Seattle Mariners' Carlos Silva Should Donate Large Chunk of Salary to Charity

Seattle SportsnetCorrespondent IMay 7, 2009

ANAHEIM, CA - APRIL 25:  Pitcher Carlos Silva #52 of the Seattle Mariners throws against the Los Angeles Angels of Anaheim during the thrid inning of the baseball game on April 25, 2009 at Angel Stadium in Anaheim, California.  (Photo by Kevork Djansezians/Getty Images)

Seattle Mariners' starting pitcher Carlos Silva is making $12,000,000 this year, which is roughly 240 times the national average salary.

Of course, that’s figuring the average annual salary in America is $50,000, which it probably isn’t. It’s probably closer to $40,000, but we’ll use $50K as the benchmark to give Carlos the benefit of the doubt.

Silva is currently one of the worst starting pitchers in the major leagues. He has a 1-2 record with an ERA over 7.00, and is currently getting his butt whipped by a light-hitting Kansas City Royals squad.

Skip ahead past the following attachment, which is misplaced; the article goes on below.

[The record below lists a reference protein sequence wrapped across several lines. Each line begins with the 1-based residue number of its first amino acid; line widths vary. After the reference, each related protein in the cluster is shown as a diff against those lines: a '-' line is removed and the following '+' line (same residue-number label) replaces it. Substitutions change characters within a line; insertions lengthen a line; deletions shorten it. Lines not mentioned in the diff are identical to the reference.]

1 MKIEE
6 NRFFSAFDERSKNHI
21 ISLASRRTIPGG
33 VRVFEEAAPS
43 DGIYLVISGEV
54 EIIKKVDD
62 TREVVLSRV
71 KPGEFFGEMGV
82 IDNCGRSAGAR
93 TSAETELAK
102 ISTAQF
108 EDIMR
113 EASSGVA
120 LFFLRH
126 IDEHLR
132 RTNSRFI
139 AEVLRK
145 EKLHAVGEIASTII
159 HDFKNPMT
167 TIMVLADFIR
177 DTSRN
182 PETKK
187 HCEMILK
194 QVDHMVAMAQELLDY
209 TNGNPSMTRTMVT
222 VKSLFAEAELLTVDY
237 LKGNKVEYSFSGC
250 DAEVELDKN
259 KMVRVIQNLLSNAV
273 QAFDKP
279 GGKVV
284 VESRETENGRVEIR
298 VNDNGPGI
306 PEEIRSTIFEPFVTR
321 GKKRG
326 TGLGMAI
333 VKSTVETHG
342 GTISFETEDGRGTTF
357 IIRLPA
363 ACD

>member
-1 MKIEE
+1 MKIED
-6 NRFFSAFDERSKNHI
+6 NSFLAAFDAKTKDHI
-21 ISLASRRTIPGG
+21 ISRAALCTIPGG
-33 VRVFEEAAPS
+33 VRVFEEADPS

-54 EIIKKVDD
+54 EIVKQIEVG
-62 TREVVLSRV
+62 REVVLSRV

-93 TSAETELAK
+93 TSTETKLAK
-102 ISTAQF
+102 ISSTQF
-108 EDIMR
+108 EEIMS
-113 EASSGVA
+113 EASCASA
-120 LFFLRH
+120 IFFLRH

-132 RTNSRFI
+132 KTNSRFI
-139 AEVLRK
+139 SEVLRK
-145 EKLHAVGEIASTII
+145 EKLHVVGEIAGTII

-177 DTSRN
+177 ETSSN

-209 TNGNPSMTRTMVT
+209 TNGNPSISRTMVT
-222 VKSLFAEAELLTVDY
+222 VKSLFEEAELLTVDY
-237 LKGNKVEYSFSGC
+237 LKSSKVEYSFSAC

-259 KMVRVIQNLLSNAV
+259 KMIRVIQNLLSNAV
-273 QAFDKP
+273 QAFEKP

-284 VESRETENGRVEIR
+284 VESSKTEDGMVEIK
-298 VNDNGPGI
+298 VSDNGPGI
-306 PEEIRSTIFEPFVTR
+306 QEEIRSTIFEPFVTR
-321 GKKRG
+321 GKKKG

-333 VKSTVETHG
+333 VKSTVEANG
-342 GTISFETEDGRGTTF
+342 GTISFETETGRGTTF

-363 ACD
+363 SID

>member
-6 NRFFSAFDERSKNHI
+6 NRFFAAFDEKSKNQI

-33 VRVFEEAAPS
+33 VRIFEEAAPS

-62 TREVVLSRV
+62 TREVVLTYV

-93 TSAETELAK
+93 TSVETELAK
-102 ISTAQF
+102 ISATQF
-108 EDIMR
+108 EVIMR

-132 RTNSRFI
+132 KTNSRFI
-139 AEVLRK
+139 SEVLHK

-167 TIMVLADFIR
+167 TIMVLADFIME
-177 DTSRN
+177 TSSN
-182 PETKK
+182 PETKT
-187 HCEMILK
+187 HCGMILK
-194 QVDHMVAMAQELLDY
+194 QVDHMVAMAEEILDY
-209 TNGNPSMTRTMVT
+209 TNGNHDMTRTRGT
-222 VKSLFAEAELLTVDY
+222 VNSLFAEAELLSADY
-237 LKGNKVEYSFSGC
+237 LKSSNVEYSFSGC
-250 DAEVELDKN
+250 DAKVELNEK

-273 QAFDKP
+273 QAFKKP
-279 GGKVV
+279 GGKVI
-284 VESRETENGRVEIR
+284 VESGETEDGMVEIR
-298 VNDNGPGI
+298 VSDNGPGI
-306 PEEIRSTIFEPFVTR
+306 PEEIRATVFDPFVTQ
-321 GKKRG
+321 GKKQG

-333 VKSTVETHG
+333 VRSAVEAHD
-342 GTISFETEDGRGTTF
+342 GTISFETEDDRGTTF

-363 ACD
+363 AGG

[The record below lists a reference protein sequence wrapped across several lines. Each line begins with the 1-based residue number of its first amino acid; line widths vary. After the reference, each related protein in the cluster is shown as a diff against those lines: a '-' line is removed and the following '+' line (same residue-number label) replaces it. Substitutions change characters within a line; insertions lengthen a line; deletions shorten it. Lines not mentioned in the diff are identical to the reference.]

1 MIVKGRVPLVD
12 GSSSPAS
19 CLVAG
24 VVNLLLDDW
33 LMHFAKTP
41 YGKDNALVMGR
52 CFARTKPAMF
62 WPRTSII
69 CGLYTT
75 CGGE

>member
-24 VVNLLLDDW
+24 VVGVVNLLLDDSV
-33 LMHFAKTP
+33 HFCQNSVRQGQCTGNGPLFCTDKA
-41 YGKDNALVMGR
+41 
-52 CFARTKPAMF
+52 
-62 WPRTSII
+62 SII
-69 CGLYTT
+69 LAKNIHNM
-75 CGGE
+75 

All this comes on the heels of a 2008 season in which the burly right-hander posted a 4-15 win-loss record, with a 6.46 ERA.

Perhaps the worst part of all this is that Silva is only in the second year of a four-year, $48 million contract that former Mariners general manager Bill Bavasi unwisely signed him to.

What I want is for Carlos to make the situation right by donating a large chunk of that hefty salary to charity. Because let’s face it, he hasn’t earned one penny of that $12 million. I’d say at least $2 million in donations would be the minimum, but more money would certainly be justified.

There are a lot of hardworking individuals struggling with the economy the way it is, and while Carlos is entitled to his yearly earnings, he shouldn’t feel comfortable making as much money as he is with the piss-poor performance he’s turned in so far.

Undoubtedly, Silva will be destined for the bullpen at some point, probably for the remainder of the season, and that’s all well and good.

But I’m clamoring for him to do what’s right with the dollars and cents he’ll be unjustly raking in. You can still salvage your reputation, Carlos. We can all make a difference.

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